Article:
City guide: Dublin

A while back, the Irish Tourist Board invited me to take part in a 48-hour fit-as-much-as-you-possibly-can-into-two-days-and-come-home-flipping-exhausted, challenge. Naturally, I swiftly accepted and hopped on the next plane to Dublin with my bestie Kate.

To be honest, I could have written a couple posts about our trip, where to stay, what to do etc.. but I thought that actually, it’d be more useful to bundle it all up into one compact-ish (I’ll let you be the judge of that) city guide!

So to help you navigate I’ll split this up into the following sections;

  1. Getting to Dublin (from the UK admittedly but there are few tips in there for everyone)
  2. Where to stay – the area as well as a hotel recommendation
  3. Getting around
  4. What to do
  5. Where to eat & drink

1. Getting To Dublin:

Flights: Ryanair, everyone’s favourite yellow and blue, fanfare playing airline fly to Dublin from just about every city in the UK. They allow 10kgs of hand luggage which is more than enough for a short break, so no need to check your bag.

*Toptip: because Ryanair allow 10kgs of hand luggage per person, they anticipate that there will be more hand luggage than space in the overhead lockers – so 9 times out of 10 they’ll be looking for people to check their hand luggage for free (either at check in or as you’re at the boarding gate) – if you’d rather check your bag but don’t have to (i.e. 10kgs is enough for you), I’d hold off paying for a bag when you book your ticket and just ask when you check in if they’re looking for volunteers to check their bags to help with the overhead locker space.

The flight is ridiculously short, only about 45 minutes so don’t bother buying food/drink on the plane. 

Airport Transfers: Dublin airport is about a 20-minute drive outside of the city centre and you can get a taxi really easily but I’d actually recommend that you just get the bus! The Dublin transport system is incredibly well set up, for tourists anyway. The Airlink 747 goes straight from the airport to a tonne of different city stops and is just €6 one way or €10 return. Tickets can be bought in advance online here or at the bus stop ticket machines at the airport.

There is public transport to and from the airport 24 hours a day – our return journey to the airport took place in the middle of the night (3am to be precise!) and while there is a ‘Nightlink’ service that runs we actually hopped on the Aircoach which for €7 each (less if booked in advance I think) was a more direct route and described as ‘luxury’ – which we felt we needed at 3am!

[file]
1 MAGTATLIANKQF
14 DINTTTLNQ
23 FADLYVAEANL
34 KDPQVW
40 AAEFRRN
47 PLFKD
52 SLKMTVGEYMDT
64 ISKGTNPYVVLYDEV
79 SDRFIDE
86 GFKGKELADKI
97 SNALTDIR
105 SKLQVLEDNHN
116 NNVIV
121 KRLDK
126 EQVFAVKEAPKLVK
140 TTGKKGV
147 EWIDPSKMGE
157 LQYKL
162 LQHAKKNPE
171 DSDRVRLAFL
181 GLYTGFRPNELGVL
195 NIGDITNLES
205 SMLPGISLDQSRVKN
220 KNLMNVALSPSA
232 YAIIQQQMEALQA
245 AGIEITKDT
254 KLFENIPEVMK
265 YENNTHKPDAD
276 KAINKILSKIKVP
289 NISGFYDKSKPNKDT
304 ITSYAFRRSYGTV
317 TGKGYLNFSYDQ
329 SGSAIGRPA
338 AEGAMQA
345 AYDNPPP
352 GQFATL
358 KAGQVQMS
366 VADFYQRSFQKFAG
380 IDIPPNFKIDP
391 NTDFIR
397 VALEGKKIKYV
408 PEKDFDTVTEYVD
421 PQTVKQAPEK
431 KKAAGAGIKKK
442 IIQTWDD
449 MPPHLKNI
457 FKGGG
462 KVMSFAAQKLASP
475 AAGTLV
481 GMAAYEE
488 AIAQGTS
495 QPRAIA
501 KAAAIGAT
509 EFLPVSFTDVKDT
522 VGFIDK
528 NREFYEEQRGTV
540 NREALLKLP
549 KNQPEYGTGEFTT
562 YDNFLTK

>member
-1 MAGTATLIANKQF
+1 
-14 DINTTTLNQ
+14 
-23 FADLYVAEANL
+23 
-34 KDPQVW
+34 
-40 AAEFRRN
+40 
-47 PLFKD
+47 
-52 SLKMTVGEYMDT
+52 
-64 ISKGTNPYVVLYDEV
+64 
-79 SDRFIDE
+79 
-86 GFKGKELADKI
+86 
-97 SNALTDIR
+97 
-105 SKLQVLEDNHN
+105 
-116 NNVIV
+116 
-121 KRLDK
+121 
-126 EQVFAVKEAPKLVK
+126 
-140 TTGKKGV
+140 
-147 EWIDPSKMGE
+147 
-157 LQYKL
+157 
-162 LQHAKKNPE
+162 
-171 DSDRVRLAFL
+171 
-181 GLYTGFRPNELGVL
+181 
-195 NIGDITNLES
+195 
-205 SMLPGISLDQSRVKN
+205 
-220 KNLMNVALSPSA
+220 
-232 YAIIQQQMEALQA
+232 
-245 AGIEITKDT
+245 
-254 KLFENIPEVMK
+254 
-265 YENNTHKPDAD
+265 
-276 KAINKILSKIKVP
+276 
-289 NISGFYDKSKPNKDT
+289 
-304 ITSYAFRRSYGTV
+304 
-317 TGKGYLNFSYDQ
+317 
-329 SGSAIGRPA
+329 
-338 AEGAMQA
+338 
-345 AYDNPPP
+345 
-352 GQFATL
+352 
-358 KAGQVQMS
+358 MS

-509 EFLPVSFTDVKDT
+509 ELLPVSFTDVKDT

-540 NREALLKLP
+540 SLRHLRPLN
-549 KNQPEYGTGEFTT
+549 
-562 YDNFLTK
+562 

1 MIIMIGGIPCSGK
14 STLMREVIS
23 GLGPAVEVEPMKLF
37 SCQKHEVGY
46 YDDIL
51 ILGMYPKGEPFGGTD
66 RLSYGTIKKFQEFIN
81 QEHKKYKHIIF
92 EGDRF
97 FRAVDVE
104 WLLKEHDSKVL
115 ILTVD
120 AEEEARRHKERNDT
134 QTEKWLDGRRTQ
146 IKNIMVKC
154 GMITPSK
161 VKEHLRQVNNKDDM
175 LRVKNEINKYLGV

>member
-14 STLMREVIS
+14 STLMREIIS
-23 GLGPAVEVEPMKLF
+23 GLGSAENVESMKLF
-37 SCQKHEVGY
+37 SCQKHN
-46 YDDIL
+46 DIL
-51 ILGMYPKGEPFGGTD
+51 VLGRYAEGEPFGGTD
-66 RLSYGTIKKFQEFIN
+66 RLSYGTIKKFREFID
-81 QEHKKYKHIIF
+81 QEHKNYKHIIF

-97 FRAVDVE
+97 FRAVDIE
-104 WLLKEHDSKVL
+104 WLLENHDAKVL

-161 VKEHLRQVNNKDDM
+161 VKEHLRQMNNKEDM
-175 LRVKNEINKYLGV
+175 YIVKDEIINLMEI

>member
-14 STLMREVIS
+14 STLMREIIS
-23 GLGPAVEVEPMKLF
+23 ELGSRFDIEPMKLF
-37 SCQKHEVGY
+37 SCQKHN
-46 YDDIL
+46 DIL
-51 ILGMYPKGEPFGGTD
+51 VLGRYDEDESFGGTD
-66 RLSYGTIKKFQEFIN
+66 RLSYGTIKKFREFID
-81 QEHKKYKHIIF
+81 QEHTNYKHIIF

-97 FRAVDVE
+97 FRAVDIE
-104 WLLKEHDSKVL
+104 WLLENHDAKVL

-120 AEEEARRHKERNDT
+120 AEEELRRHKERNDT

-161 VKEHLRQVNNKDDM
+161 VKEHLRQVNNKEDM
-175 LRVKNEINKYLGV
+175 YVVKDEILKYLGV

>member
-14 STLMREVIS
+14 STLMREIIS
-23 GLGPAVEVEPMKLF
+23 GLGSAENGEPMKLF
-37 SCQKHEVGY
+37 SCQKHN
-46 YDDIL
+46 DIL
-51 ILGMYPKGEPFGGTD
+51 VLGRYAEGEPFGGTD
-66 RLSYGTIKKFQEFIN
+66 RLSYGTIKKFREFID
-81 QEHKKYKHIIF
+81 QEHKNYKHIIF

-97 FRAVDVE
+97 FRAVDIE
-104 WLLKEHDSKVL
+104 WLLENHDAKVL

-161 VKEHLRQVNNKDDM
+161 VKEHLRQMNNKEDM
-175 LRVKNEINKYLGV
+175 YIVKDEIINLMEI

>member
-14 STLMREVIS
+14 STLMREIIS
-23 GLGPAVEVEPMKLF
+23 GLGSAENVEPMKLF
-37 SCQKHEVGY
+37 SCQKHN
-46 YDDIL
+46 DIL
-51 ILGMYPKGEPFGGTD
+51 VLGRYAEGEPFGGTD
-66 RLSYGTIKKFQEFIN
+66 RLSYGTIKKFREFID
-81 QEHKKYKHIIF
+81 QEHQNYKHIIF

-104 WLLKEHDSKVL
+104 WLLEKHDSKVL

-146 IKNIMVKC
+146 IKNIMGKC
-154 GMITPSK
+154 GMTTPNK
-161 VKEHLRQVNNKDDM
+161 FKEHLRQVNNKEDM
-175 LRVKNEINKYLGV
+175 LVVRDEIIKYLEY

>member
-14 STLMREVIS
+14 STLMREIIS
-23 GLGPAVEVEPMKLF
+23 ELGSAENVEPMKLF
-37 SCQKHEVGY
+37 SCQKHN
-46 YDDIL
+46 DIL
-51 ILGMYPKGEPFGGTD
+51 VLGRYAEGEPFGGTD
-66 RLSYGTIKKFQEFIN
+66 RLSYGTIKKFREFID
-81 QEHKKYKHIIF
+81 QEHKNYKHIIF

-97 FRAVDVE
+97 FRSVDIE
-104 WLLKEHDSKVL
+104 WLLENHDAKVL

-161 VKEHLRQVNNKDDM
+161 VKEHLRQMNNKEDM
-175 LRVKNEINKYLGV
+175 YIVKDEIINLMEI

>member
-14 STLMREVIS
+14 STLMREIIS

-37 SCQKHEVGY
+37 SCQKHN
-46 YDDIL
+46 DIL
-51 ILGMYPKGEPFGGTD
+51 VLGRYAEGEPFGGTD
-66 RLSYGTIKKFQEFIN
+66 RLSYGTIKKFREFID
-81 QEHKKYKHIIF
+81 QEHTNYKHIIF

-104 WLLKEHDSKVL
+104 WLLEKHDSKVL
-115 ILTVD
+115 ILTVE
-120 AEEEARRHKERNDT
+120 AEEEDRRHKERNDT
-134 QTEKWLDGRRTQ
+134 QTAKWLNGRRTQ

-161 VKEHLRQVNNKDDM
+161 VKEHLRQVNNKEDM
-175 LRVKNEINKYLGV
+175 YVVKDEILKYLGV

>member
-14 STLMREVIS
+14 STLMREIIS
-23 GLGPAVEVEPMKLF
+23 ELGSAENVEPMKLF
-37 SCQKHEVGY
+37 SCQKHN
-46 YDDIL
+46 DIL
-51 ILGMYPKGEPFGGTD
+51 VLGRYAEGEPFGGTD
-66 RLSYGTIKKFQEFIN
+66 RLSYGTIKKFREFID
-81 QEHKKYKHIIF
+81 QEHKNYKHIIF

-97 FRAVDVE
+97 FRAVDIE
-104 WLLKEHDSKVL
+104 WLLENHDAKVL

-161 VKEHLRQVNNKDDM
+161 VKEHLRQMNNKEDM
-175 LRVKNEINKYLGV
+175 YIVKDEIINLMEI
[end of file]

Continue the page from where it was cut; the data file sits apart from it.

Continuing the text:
2. Where to stay:

Area: Temple Bar – it took me a little while to figure out that Temple Bar wasn’t actually, a bar, but in fact, an area full of bars… It is promoted as ‘Dublin’s Cultural Centre with a lively night-life that’s popular with tourists‘. And it was certainly popular with us! 

For daytime delights, it’s just around the corner from Trinity College, one of the bus tours pick up points and right on the edge of the beautiful River Liffey.

At nighttime, Temple Bar comes alive. Like the flip of a switch, the bars and restaurants overflow into the cobbled streets and the carnival atmosphere takes over – helped, of course, by some of the extremely talented street performers that take up residence. I’ve linked to the video I shared on Instagram of two incredible street performers playing guitar and drums. 

Amazing street performers in Dublin!

Hotel: We stayed at The Morgan hotel and while I’ve never stayed anywhere else in Dublin (because was the first and only time I’ve been), I can wholeheartedly recommend it. Being a designer boutique hotel, the decor is beautiful and super stylish – and that goes for both the hotel itself and the rooms (because sometimes I find the rooms to be a let down in these super stylish hotels, no?). I also need to point out that the bed was also one of the comfiest I’ve ever slept in which is SO important for a city centre hotel because city breaks are KNACKERING and lack of sleep can ruin everything.

*Toptip: Look out for the Mona Lisa like you’ve never seen it before.

3. Getting Around:

Bus: Kate & I were both given a Dublin Bus Hop-On Hop-Off Tour pass which was valid for two days and an absolute godsend! This is by far the best and easiest way to get around Dublin.

We arrived at The Morgan at about midday on Friday and after we’d freshened up and grabbed a quick coffee, we decided to hop on the bus tour. What makes the bus so good is that it doubles as a narrated sight seeing tour (multilingual options available) AND a regular bus – meaning it stops at all the main attractions so you can ‘hop-on-and-off’ as you please.

The buses run every couple of minutes, travel along 2 different routes (so you can choose your fave) and have open tops which, albeit freezing in October, were great for taking pictures. 

*Top tip: Take the whole bus tour when you first get there and use it to 1. get the narrated low down on the city and 2. decide what attractions you want to see, plan the stops you need to get off at and the best order to see them in. 

I’m not sure what we’d have done without these bus passes, for just €22 per adult for two days (you get two kids free per adult too!) they’re so worth it.

4. What to do: